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|Leonard Valentino, MD|| |
Leonard A. Valentino, MD, earned his BS and MD degrees from Creighton University in Omaha, Nebraska. He completed his pediatric residency at the University of Illinois and his fellowship in pediatric hematology-oncology at the University of California, Los Angeles. Valentino specialized in blood coagulation and developed a research program to study the mechanisms of blood clotting. Subsequently, he took a full-time academic positions in the Bone Marrow Transplant Center at Rush. In 1994, he joined the Section of Pediatric Hematology-Oncology at Rush Children’s Hospital and in 1998 became director of the section. He is an associate professor of pediatrics and assistant professor of internal medicine and immunology/microbiology at Rush University.
Valentino is a member of the International Society of Thrombosis and Hemostasis, the World Federation of Haemophilia, National Hemophilia Foundation, American Society of Hematology, Hemophilia & Thrombosis Research Society (HTRS) and the American Academy of Pediatrics, among other professional organizations. Valentino is a reviewer for several scientific journals, including Arteriosclerosis, Blood, Critical Care Medicine, Haemophilia, Biochemistry Biophysics Acta and Pediatric Hematology/Oncology.
Service to the community is important to Valentino. He has served on the Medical Advisory Board of the Hemophilia Foundation of Illinois and as medical director of the Hemophilia Foundation of Illinois from 1997 to 2001. Valentino is a consultant for Baxter Bioscience, NovoNordisk, Wyeth and Aventis Behring. He has also made presentations on various aspects of pediatric hematology and oncology to scientific and lay community groups. He is the author of several peer-reviewed publications and two book chapters, and has spoken at many national and international meetings and symposia. Valentino’s particular areas of research interest and expertise include molecular mechanisms underlying hemophilic synovitis, disorders of platelet function, physiology of blood coagulation, clinical trials in hemophilia and thrombophilia and neuroblastoma biology and metastasis.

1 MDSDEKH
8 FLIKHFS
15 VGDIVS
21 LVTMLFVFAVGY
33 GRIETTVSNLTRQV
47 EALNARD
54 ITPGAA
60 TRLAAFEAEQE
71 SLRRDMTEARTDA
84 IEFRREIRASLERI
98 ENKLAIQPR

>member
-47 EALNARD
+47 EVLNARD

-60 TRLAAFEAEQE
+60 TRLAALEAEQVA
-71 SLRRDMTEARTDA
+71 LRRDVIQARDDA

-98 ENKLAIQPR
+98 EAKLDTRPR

Emily Czapek, MD, has been taking care of individuals with congenital bleeding disorders for 30 years. During this time she has brought comprehensive care to a variety of populations, from inner-city Chicago to widely scattered rural towns. Following her pediatric residency, she spent two years at Harvard, specializing in bleeding and clotting disorders. In 1973 she came to Children’s Memorial Hospital in Chicago, where she developed their first Comprehensive Hemophilia Clinic. She then went on to develop a comprehensive center at Cook County Hospital. In 1988 she accepted the position of medical director of the downstate hemophilia center in Peoria. Under her leadership, the center flourished and was viewed by many as a model of comprehensive care. She joined the Rush Hemophilia Center in 1999 on a part-time basis, and serves as its asssociate medical director. Czapek’s expertise in outreach hemophilia care provides a sound basis for the expansion.
Czapek has served as medical director and vice president of the Hemophilia Foundation of Illinois and a medical director of its summer camp. She has been a member of the National Hemophilia Foundation’s Medical and Scientific Advisory Committee, and chaired the committee that developed the most recent standards of comprehensive care. This document includes the first set of separate standards of care for women with bleeding disorders. She was also a member of the Committees that drafted the Patient Bill of Rights. She has always viewed the patient as an active member of the health care team and is deeply committed to both patient choice and a single standard of health care for all individuals.